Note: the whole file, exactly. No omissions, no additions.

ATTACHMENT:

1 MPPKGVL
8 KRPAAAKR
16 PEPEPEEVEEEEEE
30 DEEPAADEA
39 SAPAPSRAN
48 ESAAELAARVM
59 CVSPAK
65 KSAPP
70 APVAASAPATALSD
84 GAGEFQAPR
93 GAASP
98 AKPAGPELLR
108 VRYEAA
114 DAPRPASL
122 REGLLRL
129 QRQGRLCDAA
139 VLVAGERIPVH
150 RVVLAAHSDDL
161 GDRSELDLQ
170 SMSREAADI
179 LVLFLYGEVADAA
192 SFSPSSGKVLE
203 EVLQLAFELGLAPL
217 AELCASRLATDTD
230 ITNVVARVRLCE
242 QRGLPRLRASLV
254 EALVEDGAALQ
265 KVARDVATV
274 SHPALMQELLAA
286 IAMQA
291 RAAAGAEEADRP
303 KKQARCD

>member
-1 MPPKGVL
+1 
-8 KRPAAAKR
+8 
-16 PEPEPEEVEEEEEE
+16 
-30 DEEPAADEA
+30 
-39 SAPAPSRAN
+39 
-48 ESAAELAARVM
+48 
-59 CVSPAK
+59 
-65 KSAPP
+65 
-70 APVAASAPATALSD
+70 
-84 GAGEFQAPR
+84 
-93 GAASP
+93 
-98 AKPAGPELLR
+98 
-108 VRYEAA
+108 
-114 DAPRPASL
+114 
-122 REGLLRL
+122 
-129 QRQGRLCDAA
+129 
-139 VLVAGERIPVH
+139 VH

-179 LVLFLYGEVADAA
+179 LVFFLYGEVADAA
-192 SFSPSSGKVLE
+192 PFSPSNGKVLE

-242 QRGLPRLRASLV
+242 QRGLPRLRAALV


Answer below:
1 MPPKGVL
8 KRPAAAKR
16 PEPEPEEVEEEEEE
30 DEEPAADEA
39 SAPAPSRAN
48 ESAAELAARVM
59 CVSPAK
65 KSAPP
70 APVAASAPATALSD
84 GAGEFQAPR
93 GAASP
98 AKPAGPELLR
108 VRYEAA
114 DAPRPASL
122 REGLLRL
129 QRQGRLCDAA
139 VLVAGERIPVH
150 RVVLAAHSDDL
161 GDRSELDLQ
170 SMSREAADI
179 LVLFLYGEVADAA
192 SFSPSSGKVLE
203 EVLQLAFELGLAPL
217 AELCASRLATDTD
230 ITNVVARVRLCE
242 QRGLPRLRASLV
254 EALVEDGAALQ
265 KVARDVATV
274 SHPALMQELLAA
286 IAMQA
291 RAAAGAEEADRP
303 KKQARCD

>member
-1 MPPKGVL
+1 
-8 KRPAAAKR
+8 
-16 PEPEPEEVEEEEEE
+16 
-30 DEEPAADEA
+30 
-39 SAPAPSRAN
+39 
-48 ESAAELAARVM
+48 
-59 CVSPAK
+59 
-65 KSAPP
+65 
-70 APVAASAPATALSD
+70 
-84 GAGEFQAPR
+84 
-93 GAASP
+93 
-98 AKPAGPELLR
+98 
-108 VRYEAA
+108 
-114 DAPRPASL
+114 
-122 REGLLRL
+122 
-129 QRQGRLCDAA
+129 
-139 VLVAGERIPVH
+139 VH

-179 LVLFLYGEVADAA
+179 LVFFLYGEVADAA
-192 SFSPSSGKVLE
+192 PFSPSNGKVLE

-242 QRGLPRLRASLV
+242 QRGLPRLRAALV